I was saddened with the news that yesterday, the Blessed Sacrament was stolen from the Adoration Chapel of my former parish. It happened on the eve of the parish fiesta. I could not understand how the theft took place. There was a security guard on duty and the Blessed Sacrament was kept in a glass case which was under lock and key. Apparently, the one who had custody of the blessed Sacrament forgot to lock the case. During my pastorate, I was the only one who held the key to this glass case. Nobody could open nor close the case except me. I felt that as the pastor, I was the one responsible for the security of the Blessed Sacrament.
Throughout the day, there was nothing in the social networks about the theft. Instead, I found the pastor posting picture of the parish community eating a banquet during the parish fiesta. He even posted that the bands kept playing and the food kept coming. It was as if nothing happened. The fiesta had to go on.
I told this story to the priest who is a guest of our parish. He looked at me intently as I told the story. Then, he said: "It is like a birthday celebrant being kidnapped and yet the party has to push through because the preparations were already made."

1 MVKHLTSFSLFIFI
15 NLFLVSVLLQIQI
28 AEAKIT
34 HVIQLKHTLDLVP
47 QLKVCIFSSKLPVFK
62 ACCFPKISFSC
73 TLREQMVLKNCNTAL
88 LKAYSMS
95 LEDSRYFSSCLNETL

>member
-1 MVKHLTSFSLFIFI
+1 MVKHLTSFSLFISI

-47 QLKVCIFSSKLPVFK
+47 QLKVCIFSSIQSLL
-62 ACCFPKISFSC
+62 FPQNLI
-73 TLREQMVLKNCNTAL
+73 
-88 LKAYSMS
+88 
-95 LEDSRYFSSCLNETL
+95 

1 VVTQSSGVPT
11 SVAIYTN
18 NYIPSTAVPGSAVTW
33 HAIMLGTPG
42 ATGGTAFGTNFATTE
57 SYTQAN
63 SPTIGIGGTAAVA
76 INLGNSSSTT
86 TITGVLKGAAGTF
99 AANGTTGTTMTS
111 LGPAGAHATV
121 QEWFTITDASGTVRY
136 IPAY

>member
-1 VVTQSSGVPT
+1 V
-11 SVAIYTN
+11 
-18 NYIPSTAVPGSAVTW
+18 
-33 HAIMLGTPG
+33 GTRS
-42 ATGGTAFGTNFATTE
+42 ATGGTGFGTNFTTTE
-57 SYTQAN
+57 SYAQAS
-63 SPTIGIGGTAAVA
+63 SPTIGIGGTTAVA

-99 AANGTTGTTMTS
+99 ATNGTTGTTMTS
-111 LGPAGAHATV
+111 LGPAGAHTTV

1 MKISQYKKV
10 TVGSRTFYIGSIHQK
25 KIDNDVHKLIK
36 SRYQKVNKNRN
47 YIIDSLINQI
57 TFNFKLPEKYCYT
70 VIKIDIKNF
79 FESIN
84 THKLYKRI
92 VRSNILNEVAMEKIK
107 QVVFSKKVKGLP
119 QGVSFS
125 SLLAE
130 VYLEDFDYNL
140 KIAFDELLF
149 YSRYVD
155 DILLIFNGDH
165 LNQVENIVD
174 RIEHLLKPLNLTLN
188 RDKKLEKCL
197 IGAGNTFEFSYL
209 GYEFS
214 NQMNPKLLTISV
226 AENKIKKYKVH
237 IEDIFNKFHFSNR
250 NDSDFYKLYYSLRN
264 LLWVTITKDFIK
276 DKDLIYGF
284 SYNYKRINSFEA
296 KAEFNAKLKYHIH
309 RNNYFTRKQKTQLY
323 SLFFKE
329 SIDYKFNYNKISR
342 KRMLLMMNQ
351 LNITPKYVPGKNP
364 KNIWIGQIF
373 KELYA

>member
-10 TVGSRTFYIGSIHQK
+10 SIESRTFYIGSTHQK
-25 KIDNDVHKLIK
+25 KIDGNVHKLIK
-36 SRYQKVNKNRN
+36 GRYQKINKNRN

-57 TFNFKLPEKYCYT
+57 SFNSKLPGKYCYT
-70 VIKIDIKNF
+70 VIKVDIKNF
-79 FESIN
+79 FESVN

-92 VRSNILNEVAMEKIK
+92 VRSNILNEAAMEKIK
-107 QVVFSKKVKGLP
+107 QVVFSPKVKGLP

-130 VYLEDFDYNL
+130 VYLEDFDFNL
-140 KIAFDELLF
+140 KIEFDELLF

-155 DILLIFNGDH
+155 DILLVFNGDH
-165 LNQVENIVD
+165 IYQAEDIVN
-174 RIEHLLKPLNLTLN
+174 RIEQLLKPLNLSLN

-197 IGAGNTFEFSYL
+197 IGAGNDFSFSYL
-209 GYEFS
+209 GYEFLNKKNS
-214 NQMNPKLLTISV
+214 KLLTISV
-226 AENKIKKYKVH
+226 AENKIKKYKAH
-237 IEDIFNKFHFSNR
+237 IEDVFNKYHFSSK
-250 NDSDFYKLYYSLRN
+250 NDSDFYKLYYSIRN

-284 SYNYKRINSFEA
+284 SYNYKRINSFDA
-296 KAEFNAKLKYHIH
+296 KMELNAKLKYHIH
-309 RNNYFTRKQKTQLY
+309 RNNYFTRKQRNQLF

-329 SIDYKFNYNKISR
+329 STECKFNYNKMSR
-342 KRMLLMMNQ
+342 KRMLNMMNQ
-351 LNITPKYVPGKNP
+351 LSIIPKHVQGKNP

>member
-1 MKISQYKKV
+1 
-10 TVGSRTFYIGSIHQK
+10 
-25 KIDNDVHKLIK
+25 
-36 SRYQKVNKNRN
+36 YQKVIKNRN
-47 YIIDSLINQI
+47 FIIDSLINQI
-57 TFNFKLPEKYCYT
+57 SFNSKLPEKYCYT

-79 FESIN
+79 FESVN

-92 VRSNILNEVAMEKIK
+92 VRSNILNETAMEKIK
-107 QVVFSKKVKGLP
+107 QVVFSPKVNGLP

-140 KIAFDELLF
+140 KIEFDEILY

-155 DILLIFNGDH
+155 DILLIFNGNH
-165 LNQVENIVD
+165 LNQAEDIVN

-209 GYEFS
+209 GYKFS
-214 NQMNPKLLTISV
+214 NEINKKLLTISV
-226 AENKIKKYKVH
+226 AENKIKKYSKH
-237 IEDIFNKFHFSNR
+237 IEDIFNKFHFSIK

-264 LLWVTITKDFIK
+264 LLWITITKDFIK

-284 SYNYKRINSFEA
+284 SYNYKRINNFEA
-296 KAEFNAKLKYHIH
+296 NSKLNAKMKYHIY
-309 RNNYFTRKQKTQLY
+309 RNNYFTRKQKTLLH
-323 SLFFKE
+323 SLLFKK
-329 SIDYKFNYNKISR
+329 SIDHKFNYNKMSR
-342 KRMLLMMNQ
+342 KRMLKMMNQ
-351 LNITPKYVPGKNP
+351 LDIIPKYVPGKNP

For the life of me, I could not understand how a parish community could still celebrate the parish fiesta on the day immediately after the desecration took place. Should not an atmosphere of sorrow and penitence take over the festivities? "The Lord has been taken away. We do not know where they have placed him." "When the Bridegroom is taken from them, it is then that they will fast."
I am sad also about the fact that the International Eucharistic Congress has just taken place and we were part of it. I thought that the International Eucharistic Congress was supposed to ignite fervor in our Eucharistic devotion. Then, why this indifference to the desecration? Why is it that it seems that the theft never took place?
In one of my former assignments, I was called to anoint a dying person during Christmas time. I had barely finished the confection of the sacrament when the relatives around the death bed started to wil. She died at that moment. Then, I saw two toddlers approaching the Christmas Tree. They turned off the Christmas lights and started taking down the decorations. The children understood. Grandma just passed away. It was definitely not time to rejoice over the holidays.
If these children were sensitive enough over the impropriety of merrymaking during a time of grief, why can't we have that same sensitivity? Have we lost our faith in the Real Presence? Do we no longer believe that the one that got desecrated was the Body of our Lord?
To me, the issue is very simple: The Lord has been taken away! Let us be sad because we do not know where they have placed him!
Sam Gregg: False mercy and emotivism - At Catholic World Report, we find an article by Sam Gregg of Acton Institute. Here is a sample from his article… Three Counterfeits of Mercy […] Mercy as S...
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